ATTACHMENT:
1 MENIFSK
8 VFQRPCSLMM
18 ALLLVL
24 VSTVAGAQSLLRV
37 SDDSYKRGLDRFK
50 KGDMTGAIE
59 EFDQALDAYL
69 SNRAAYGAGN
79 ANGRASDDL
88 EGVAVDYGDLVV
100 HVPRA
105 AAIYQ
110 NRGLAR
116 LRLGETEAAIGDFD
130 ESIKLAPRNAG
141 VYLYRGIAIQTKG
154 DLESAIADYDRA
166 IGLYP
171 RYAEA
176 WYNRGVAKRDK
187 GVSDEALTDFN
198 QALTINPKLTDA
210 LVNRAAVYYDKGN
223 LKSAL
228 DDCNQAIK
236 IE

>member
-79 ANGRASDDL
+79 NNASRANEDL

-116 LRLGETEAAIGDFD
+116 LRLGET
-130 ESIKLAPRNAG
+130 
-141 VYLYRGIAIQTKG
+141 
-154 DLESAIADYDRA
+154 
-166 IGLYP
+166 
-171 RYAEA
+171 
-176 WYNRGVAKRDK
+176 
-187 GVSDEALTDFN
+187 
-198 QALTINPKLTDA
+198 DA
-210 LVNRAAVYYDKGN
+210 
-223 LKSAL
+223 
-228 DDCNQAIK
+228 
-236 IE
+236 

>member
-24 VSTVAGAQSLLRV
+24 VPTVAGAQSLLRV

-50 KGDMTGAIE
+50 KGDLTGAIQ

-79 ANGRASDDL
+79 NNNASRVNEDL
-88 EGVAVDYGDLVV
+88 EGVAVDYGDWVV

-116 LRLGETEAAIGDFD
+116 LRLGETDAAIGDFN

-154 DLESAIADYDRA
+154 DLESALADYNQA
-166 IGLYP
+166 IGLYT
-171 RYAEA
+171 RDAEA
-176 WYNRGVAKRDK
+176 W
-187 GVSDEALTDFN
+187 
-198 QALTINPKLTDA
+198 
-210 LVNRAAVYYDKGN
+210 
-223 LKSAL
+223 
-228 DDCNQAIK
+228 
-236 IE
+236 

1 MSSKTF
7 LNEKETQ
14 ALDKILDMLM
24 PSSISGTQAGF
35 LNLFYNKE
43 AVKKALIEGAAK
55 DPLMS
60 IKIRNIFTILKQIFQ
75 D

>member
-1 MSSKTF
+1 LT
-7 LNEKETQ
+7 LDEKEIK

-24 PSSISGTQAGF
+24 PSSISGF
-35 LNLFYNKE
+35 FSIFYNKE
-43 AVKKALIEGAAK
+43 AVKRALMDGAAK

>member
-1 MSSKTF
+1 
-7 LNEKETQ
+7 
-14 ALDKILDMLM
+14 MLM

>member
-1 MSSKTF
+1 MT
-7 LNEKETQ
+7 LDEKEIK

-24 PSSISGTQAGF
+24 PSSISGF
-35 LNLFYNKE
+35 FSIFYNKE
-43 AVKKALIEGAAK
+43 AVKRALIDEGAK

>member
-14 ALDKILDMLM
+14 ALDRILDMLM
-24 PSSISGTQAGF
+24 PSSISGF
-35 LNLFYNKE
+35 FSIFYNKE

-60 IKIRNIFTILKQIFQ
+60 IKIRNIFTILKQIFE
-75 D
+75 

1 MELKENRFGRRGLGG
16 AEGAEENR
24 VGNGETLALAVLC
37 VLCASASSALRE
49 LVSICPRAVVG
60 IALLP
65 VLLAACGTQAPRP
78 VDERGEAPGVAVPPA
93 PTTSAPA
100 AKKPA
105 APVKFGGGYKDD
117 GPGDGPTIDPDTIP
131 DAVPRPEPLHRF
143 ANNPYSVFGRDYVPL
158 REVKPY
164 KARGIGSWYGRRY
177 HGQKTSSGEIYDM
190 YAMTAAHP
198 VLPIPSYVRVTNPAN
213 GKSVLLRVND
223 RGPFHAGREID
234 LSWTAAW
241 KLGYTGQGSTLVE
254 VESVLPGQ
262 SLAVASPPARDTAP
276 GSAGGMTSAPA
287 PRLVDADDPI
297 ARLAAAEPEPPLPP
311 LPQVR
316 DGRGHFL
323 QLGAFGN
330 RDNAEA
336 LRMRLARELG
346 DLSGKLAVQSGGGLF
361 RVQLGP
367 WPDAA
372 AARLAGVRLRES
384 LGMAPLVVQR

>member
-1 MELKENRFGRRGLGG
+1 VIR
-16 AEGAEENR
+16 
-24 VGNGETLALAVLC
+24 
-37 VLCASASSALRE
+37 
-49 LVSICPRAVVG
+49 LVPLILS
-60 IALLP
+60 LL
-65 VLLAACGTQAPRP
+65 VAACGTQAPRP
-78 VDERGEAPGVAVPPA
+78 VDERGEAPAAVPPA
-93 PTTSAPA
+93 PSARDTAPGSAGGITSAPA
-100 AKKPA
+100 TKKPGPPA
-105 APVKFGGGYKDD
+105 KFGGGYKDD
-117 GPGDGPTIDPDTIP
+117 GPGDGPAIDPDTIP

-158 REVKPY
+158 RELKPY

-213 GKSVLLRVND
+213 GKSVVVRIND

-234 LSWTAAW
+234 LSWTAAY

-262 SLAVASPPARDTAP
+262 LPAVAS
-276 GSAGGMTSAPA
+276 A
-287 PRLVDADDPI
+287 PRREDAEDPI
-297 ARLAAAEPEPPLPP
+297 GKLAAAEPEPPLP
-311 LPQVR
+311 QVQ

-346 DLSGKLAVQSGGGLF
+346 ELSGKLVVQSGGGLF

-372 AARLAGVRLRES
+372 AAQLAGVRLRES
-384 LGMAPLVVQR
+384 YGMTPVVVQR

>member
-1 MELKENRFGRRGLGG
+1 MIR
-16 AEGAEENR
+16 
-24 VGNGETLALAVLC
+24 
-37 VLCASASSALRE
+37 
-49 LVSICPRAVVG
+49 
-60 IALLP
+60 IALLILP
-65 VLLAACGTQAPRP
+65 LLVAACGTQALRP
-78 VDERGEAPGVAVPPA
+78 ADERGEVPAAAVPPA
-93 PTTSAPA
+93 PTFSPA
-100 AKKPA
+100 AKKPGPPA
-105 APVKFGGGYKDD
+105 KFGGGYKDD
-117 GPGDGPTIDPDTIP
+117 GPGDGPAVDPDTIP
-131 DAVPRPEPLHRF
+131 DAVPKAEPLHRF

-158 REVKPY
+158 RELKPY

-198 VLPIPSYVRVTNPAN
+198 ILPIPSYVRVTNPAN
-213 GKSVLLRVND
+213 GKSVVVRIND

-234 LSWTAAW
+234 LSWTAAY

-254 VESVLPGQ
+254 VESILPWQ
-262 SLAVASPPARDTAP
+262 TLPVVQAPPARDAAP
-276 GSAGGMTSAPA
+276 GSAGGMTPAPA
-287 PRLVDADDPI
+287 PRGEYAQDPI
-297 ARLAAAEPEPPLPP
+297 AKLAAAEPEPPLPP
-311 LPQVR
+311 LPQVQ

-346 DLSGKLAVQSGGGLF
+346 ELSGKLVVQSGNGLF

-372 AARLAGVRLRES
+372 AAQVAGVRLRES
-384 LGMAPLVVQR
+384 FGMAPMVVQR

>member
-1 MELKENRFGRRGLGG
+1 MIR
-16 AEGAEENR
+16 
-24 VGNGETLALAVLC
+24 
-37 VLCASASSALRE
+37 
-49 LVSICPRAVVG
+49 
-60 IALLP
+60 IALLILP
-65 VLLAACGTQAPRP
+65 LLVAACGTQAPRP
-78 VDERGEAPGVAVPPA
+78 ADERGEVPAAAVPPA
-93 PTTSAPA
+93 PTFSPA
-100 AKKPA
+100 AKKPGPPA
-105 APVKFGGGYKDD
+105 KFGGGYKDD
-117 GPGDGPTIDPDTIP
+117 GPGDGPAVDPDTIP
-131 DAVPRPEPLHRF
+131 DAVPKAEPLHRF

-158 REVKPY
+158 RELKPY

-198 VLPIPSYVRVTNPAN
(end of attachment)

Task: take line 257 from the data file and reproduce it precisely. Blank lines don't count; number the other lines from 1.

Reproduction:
+254 VESILPWQ